In my last blog I wrote about a recent article, dated October 28, 2012 in the Phoenix Republic. Mrs. Daley from Camp Verde wrote about her favorite place to visit in Southern Arizona. The place she referred to was the John Slaughter Ranch Museum just east of Douglas about 15 miles and is what is left of the 65,000 acre Slaughter Ranch. This ranch is located in the extreme southeast section of Arizona on the border of Mexico and within about 5 miles of the New Mexico border. To get to the ranch you have to drive to Douglas, Arizona and take 15th Street east. This turns into a dirt road called Geronimo Trail, named after the Apache warrior who fought the US Army until his surrender in 1886. The Geronimo Trail leads to a white gate with a big Z over it. The Z was Slaughters cattle brand.
The area was on the route used by Father Kino in the 1690s on his ventures into Arizona because of the water
it contained. In 1773, Captain Juan Bautista de Anza came to the area and the Spanish established the San Bernardino garrison around 1775. The ranch originated from a Spanish Land Grant that was purchased by Ignacio Perez in 1822. After 10 years, Perez quit using the land because of the Apache raids. Slaughter purchased the ranch in 1884 from the Perez heirs. With the Gadsden Purchase, the ranch lands were divided with one third in the US and two thirds in Mexico. After Slaughter’s death, the property was later sold and what is left in the US is now a National Historical Landmark. 130 acres of the original property was purchased by The Johnson Historical Museum of the Southwest, The US Fish and Wildlife Service owns the rest of the property in Arizona, now known as the San Bernardino Wildlife Refuge.
Slaughter was born in Louisiana in 1841 and died on his ranch in 1922. During his life he fought in the Civil War, was a cattleman, Indian fighter, lawman and gambler. He served with the Texas Rangers and was elected Cochise County Sherriff in 1886 and served until 1890. He helped rid Cochise County of outlaws after the Shoot Out at the OK Corral. There are many stories that you can read about John Slaughters life at the Ranch Museum. John Slaughter is one of the people that tamed the Old West and brought law and order to the Arizona Territory.
The Museum has many different things on display. The buildings were restored in the 1980s and furnished with items from the era. There may be some items that can be traced back to Slaughter but most are not. The property contains an icehouse, wash house, main buildings, granary, commissary and a garage that houses a vintage car. On the mesa above the ranch are the remains of a US Cavalry camp. The inside of the main house is open to visitors from 10 until 3. The property also has a spring fed pond and the ranch site is located at the head waters of the Yaqui River. During the droughts that affected the west in the 1900s, the cattle herds survived because of the water on the property. The small amount of acreage is all that is left of the only remaining great Arizona 19th century cattle ranch.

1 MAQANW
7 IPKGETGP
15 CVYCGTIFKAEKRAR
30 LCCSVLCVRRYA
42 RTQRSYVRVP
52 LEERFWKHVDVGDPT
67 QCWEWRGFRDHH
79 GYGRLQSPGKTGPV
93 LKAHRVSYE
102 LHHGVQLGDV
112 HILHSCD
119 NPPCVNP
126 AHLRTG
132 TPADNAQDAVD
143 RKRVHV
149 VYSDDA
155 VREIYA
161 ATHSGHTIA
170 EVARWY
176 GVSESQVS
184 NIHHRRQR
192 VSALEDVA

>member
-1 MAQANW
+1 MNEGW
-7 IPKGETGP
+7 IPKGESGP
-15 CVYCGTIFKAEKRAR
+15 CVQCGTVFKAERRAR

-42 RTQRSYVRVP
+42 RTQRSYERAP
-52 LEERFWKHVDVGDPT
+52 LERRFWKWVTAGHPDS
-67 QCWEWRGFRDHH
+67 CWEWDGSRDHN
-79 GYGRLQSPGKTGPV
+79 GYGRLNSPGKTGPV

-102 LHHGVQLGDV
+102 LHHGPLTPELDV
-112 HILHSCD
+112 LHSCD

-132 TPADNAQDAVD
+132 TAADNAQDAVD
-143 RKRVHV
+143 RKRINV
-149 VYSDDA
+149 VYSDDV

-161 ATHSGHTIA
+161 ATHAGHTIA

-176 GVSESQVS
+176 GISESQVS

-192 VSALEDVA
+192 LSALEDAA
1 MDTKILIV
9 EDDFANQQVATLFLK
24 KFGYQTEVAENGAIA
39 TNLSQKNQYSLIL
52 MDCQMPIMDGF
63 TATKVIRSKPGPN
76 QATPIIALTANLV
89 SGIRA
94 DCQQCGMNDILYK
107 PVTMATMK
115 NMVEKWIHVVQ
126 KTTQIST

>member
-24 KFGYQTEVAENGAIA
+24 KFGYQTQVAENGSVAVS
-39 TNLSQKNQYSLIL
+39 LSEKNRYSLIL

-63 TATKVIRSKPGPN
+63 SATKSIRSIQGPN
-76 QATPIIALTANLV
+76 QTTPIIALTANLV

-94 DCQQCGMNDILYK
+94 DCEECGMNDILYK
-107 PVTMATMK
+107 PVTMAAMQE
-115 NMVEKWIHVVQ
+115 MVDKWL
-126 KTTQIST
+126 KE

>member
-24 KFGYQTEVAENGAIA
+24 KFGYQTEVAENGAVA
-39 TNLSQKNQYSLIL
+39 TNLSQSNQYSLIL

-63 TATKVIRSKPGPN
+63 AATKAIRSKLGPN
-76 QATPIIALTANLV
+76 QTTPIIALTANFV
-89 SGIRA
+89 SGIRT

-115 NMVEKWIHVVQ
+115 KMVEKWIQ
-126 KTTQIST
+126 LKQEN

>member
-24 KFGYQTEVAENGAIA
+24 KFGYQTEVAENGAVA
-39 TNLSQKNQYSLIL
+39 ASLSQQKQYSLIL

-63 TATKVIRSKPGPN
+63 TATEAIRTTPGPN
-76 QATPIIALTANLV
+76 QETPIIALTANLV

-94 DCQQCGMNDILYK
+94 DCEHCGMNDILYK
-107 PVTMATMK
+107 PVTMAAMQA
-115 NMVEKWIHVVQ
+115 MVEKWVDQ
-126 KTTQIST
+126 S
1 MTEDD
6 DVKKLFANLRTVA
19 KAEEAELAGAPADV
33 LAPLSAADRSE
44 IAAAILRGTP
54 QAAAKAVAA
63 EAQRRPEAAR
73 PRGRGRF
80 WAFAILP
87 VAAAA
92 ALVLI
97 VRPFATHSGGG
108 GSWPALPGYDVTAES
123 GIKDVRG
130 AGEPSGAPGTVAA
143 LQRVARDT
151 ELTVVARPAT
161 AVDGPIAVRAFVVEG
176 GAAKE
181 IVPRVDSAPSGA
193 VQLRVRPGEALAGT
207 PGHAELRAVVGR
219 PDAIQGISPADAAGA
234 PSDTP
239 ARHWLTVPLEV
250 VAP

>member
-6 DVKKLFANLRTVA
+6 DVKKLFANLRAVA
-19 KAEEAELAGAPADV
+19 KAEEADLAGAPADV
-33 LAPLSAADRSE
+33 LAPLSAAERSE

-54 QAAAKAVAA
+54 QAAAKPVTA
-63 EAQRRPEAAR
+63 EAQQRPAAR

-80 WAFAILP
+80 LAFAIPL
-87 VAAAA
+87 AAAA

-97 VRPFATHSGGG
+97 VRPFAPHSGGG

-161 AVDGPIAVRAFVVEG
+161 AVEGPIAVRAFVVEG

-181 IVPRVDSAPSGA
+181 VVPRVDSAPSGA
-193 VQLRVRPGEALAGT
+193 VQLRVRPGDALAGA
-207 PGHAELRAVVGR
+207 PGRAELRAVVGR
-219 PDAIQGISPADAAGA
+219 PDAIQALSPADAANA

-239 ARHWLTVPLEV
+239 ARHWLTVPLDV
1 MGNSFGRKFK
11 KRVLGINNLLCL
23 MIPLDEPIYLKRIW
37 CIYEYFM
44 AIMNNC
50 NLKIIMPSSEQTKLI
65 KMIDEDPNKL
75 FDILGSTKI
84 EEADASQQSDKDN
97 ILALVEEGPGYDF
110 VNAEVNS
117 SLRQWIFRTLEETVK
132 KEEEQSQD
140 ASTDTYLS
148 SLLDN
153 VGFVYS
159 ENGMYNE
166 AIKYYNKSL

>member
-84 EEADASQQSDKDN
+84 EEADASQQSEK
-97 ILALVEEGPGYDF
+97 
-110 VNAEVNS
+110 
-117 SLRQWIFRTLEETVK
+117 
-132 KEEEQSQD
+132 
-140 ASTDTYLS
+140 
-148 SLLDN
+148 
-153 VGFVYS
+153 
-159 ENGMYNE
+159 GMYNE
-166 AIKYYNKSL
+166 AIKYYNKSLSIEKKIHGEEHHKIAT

The pond has wildlife visit during the day. When Angie and I were there we saw deer and large swans. At first
I thought that they were props since they didn’t move. Finally they got bored looking at me and went about eating again. This is a pleasant spot to bring a picnic lunch after you have taken the loop trail into the refuge. It is about a 2 ½ mile loop and has many birds in the area. You can even make a short visit to the Gadsden Hotel in Douglas and roam around the mezzanine and view the stained glass. If you have enough time in your day and the Sand Hill Cranes are wintering in Arizona, you can head north to Whitewater Draw and take in the birds in this area also. Both places can be seen during the same trip.
The Museum is about 1 ½ hours and Whitewater Draw is about an hour away from Down By The River B and B, the lodging hub of Cochise County. The San Pedro River bnb is a great location to visit all of Cochise County’s many attractions.